When you click on the download link, Google will optimize the elements and create a zip file you can download that contains all the elements in it, each type in its own folder.
If your site has major optimization issues, you will need to run this in a few steps, correcting the issues as you go along, as Google will only include up to 10MB of optimized contents in each download.
Of course, you do want to take this with a grain of salt. Perhaps you don’t want to reduce the images to the suggested 150×150 pixel size that Google is using for optimization purposes. Generally it’s safe to have your images be larger than that, as long as you aren’t going overboard and serving up 1200 pixel wide images to mobile users, as that does add unnecessary bloat and reduces the page load speed. That said, if there are other page speed issues, this can be an easier way to lower the page speed.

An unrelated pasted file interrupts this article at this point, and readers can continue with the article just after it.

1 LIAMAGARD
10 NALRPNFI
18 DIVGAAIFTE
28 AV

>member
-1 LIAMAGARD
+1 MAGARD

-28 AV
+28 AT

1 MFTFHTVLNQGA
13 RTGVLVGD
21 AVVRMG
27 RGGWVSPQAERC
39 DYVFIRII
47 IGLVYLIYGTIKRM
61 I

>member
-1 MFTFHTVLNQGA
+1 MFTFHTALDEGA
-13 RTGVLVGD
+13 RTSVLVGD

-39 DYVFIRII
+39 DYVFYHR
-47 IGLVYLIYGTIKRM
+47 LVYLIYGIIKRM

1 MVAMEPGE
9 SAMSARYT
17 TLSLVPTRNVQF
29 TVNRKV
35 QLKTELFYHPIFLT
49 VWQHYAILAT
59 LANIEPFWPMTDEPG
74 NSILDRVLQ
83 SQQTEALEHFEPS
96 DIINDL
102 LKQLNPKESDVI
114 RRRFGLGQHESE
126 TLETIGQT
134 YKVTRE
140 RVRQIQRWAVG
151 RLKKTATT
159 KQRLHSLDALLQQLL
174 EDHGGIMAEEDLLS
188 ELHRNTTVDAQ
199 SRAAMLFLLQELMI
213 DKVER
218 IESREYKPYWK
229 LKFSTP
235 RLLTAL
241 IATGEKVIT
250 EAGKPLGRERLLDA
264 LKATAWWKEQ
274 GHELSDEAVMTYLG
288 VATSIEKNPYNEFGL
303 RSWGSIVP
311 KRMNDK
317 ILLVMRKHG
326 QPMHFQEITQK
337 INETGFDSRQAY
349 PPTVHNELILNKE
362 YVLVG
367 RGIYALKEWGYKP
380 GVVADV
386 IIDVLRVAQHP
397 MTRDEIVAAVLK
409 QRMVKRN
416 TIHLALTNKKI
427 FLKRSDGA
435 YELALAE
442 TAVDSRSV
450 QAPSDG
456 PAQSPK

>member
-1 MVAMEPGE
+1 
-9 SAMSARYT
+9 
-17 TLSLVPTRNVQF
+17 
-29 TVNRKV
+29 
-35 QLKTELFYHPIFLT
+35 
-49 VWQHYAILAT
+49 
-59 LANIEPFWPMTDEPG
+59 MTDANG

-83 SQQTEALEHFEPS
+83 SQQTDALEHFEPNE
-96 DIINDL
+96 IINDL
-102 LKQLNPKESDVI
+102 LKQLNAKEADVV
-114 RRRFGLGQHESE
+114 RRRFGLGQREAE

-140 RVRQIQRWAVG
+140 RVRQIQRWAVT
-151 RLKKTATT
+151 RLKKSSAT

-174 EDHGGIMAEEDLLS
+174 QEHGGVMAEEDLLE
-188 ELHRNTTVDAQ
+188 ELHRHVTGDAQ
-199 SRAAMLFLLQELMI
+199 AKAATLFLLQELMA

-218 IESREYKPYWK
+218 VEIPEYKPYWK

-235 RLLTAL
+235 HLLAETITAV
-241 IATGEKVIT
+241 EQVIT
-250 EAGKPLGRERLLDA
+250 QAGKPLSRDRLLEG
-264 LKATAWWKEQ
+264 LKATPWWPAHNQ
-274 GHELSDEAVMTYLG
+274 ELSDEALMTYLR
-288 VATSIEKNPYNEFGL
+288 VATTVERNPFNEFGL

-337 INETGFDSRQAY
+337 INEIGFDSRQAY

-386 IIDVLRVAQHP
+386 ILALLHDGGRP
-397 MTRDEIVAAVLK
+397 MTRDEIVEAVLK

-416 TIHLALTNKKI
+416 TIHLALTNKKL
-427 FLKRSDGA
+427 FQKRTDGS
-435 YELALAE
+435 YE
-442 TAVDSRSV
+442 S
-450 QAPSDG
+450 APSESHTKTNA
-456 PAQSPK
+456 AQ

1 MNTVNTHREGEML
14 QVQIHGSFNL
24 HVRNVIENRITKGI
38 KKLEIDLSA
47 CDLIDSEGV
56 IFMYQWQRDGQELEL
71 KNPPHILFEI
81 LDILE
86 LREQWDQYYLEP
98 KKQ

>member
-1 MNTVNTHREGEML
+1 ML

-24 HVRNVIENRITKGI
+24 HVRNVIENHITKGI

This is a great addition to the page speed insights, especially for those who might not have the necessary knowledge of how they can reduce the size and bloat in some of these elements. I do stress again that you will want to back up all the files you are planning on changing with Google’s new optimized ones, that way you can upload the old version if something goes awry.
To use, simply go to the PageSpeed Insights Page in the Google Developers section (it isn’t in your Google Webmaster Tools account, if you are looking for it there, like I always seem to). Enter your URL, click the Analyze button and Google will check the page speed and recommend the changes you should make to speed up load time.
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